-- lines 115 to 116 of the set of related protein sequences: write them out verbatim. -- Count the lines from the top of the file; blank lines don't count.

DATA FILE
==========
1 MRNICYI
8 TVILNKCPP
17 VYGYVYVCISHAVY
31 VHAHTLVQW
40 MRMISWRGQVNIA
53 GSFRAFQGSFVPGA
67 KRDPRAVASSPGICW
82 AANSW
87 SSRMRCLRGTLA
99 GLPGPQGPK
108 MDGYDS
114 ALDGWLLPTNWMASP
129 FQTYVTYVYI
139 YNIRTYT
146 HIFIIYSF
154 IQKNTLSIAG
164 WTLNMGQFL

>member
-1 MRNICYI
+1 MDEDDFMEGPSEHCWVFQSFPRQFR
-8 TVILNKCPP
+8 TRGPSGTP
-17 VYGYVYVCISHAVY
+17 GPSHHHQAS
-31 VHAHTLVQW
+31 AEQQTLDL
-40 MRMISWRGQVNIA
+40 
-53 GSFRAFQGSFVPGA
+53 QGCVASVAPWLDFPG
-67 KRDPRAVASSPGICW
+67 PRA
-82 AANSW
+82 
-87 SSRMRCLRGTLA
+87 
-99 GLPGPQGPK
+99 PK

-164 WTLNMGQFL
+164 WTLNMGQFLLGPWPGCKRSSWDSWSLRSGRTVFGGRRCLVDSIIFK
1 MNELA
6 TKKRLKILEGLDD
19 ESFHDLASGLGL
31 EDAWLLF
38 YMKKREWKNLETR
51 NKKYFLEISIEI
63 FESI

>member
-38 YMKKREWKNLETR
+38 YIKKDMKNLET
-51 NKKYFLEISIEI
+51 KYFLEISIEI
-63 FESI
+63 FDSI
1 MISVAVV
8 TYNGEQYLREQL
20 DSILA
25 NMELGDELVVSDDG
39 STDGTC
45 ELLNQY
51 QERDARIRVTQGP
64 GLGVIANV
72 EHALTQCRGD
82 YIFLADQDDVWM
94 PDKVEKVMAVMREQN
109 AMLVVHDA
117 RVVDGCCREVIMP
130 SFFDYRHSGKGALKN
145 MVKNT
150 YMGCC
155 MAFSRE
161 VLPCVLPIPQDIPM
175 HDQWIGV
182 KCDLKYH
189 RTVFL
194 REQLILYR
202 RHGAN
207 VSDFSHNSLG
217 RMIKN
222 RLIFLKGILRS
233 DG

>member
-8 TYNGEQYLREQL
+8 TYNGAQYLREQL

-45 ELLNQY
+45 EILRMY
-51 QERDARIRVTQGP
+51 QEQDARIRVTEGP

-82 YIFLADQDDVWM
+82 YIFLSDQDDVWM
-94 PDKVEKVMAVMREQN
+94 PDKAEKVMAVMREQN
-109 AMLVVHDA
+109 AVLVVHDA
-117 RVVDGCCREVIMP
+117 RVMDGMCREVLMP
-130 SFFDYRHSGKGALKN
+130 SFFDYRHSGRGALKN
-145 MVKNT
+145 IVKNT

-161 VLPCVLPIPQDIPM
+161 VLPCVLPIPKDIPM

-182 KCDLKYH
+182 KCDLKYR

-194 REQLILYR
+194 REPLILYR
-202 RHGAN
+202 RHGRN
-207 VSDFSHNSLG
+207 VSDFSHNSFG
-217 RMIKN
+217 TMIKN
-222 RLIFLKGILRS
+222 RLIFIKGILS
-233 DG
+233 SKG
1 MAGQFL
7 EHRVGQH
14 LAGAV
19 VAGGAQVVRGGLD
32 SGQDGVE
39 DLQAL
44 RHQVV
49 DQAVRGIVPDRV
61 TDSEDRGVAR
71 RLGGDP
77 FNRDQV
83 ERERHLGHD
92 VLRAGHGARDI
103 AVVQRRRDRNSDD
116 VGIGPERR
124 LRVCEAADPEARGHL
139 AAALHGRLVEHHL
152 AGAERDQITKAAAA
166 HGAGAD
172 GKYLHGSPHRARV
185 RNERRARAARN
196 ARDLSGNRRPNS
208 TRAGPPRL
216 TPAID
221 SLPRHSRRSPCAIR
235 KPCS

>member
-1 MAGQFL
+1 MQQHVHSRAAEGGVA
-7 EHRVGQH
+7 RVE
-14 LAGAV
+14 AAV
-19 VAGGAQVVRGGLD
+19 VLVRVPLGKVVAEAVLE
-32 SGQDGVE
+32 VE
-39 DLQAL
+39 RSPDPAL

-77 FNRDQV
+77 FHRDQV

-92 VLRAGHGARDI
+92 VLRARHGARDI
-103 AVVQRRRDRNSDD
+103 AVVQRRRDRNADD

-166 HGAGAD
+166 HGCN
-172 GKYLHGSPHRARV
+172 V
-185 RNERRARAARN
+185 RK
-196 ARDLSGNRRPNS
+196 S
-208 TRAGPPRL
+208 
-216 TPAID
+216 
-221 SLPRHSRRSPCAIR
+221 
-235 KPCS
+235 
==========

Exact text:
-233 DG
+233 SKG